Integral World: Exploring Theories of Everything
An independent forum for a critical discussion of the integral philosophy of Ken Wilber
Ken Wilber: Thought as Passion, SUNY 2003Frank Visser, graduated as a psychologist of culture and religion, founded IntegralWorld in 1997. He worked as production manager for various publishing houses and as service manager for various internet companies and lives in Amsterdam. Books: Ken Wilber: Thought as Passion (SUNY, 2003), and The Corona Conspiracy: Combatting Disinformation about the Coronavirus (Kindle, 2020).


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Vladimir Putin
Vladimir Putin has tried to justify the war on Ukraine with false claims (

Putin's rationalization of the Ukrainian invasion

Another reply to Joseph Dillard

Frank Visser

Abstract by ChatGPT. Frank Visser critiques Putin's reasons for invading Ukraine. Putin cited threats from Ukraine and NATO, seeking Ukraine's demilitarization and denazification. However, Deutsche Welle fact-checked and refuted these claims: Ukraine's 'denazification' need is false, NATO's advancement on Russia's border is misleading, Russia's defense claim under the UN Charter is false, and the 'genocide' claim in Ukraine is false. Visser highlights Russia's history of revisionism and stresses the need for an unbiased view on the Ukraine crisis, emphasizing its complexity and urging against further escalation.


I fully agree that we should transcend our black-and-white views of the current Ukraine crisis, but this includes Putin's own black-and-white analysis.

In his address to the nation on February 24, 2022, Putin gave his arguments to justify his "special operation"—the invasion into Ukraine[1]. Here's a short fragment:

The course of events and the incoming information show that Russia's clash with these forces is inevitable. It is only a matter of time: they are getting ready, they are waiting for the right time. Now they also claim to acquire nuclear weapons. We will not allow this to happen.

We have been left no other option to protect Russia and our people, but for the one that we will be forced to use today. The situation requires us to take decisive and immediate action. The people's republics of Donbas turned to Russia with a request for help.

In this regard, in accordance with Article 51 of Part 7 of the UN Charter, with the approval of the Federation Council of Russia and in pursuance of the treaties of friendship and mutual assistance ratified by the Duma on February 22 with the Donetsk People's Republic and the Luhansk People's Republic, I decided to launch a special military operation.

Its goal is to protect people who have been subjected to abuse and genocide by the regime in Kyiv for eight years. And for this we will pursue the demilitarisation and denazification of Ukraine, as well as bringing to justice those who committed numerous bloody crimes against civilians, including citizens of the Russian Federation. (emphasis added)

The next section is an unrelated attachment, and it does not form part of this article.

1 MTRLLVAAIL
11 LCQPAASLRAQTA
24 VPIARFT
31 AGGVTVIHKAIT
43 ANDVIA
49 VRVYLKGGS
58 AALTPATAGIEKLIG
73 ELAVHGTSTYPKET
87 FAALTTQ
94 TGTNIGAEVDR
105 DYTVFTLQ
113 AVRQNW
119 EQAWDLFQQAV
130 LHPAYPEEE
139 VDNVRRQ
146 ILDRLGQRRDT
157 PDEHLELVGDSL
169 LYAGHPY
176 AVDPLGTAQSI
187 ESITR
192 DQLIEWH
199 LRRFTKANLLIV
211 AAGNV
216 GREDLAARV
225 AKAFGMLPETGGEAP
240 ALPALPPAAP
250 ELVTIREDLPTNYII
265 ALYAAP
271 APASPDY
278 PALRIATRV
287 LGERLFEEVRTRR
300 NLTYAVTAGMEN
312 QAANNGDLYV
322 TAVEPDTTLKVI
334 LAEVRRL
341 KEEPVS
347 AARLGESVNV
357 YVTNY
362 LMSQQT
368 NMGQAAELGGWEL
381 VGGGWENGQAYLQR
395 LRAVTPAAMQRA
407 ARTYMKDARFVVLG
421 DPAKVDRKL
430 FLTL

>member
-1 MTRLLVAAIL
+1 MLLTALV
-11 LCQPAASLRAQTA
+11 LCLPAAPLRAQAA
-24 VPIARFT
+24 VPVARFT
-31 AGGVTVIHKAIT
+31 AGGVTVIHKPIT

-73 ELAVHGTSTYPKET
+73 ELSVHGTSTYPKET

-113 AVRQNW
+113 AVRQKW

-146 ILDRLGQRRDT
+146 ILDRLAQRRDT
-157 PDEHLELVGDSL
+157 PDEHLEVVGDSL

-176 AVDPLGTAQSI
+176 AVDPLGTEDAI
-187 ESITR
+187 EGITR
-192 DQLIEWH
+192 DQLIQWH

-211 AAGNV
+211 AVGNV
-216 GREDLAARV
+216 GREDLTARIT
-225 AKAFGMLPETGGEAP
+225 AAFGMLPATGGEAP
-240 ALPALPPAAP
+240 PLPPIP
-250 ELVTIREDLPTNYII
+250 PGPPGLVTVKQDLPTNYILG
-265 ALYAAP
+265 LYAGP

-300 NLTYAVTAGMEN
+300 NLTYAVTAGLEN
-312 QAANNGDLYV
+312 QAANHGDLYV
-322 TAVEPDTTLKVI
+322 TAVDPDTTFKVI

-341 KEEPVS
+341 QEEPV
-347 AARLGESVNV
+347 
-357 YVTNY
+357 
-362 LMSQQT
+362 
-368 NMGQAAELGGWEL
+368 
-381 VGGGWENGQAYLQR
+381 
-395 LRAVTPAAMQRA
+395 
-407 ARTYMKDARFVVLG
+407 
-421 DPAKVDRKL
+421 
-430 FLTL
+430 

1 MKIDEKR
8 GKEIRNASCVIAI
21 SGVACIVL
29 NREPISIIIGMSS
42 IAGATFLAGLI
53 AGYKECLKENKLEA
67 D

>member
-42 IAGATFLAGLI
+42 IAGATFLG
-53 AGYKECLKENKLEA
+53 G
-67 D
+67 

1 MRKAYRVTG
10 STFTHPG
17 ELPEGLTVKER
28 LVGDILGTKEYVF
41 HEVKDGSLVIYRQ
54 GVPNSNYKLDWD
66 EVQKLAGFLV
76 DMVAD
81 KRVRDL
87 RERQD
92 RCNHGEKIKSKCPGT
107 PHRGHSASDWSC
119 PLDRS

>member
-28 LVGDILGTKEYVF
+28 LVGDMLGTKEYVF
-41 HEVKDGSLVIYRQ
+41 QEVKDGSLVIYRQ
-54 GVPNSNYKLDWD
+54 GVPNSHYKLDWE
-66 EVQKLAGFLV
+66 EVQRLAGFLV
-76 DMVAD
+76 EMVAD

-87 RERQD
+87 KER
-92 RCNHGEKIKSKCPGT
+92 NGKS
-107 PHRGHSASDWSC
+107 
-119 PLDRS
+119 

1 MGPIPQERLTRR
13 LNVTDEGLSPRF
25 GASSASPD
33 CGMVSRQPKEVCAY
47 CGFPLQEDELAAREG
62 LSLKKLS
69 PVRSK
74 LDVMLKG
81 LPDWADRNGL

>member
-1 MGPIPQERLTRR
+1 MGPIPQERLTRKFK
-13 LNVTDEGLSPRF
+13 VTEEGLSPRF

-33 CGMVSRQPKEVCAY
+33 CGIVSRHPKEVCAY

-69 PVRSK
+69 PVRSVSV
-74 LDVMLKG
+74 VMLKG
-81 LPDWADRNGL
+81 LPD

To summarize the argument: because Russia and its people is threatened by Ukraine (and NATO), it needs to be demilitarized and denazified, and this is in accordance with the UN Charter.

Let's unpack this line of reasoning in more detail.

"Misleading and false"

Exactly one day after Putin's speech, the German news medium Deutsche Welle (DW) did a fact check of some of his core claims.[2]

Ukraine needs to be 'denazified' FALSE
NATO troops are advancing on Russia's border MISLEADING
Russia's attack is a defense case under the UN Charter FALSE
There is a 'genocide' in Ukraine FALSE

I am paraphrazing below from this thorough fact check, but do read it for yourself in fuller detail.

Does Ukraine need to be 'denazified'?

"Denazification" was a term used in post-war Germany to get rid of its Nazi elements. The comparison with Ukraine is "out of place". Though there definitely are Neo-Nazi groups in Ukraine, there political impact is minimal (though their military impact is substantial, given their anti-Russian sentiments). It has often been remarked, that president Zelensky is a Russian(!) speaking Jew(!). More importantly, the Jewish community (the Auschwitz Museum and the US Holocaust Museum) strongly condemned these comparisons to Nazism.

Were NATO troops advancing on Russia's border?

Many former communist Eastern European countries joined NATO, and NATO has made military arrangements in these countries, but they did this after Russia's annexation of Crimea, which was illegal under international law. The troops located in these countries is far too small to pose a threat to Russia. Russia has been offered the opportunity to verify that no cruise missiles were posted in these areas, but it has refused this offer. (Bear in mind that Ukraine once possessed many nuclear missiles after the Soviet-Union ended, but gave these up under the condition that its borders would be respected—go figure.)

Is Russia's attack a defense case under the UN Charter?
Article 51
Nothing in the present Charter shall impair the inherent right of individual or collective self-defence if an armed attack occurs against a Member of the United Nations, until the Security Council has taken measures necessary to maintain international peace and security. (

Russia was not under attack, so the collective self-defence argument does not apply. Nor were the two independent Donbas republics UN member states. Very few countries recognize these self-proclaimed republics. "The Donetsk and Luhansk People's Republics have only received international recognition from each other (between Donetsk and Luhansk People's Republic, respectively), from Russia, Abkhazia and from South Ossetia." (Wikipedia). Besides, the military response by Russia was disproportionate.

Was there a 'genocide' in Ukraine?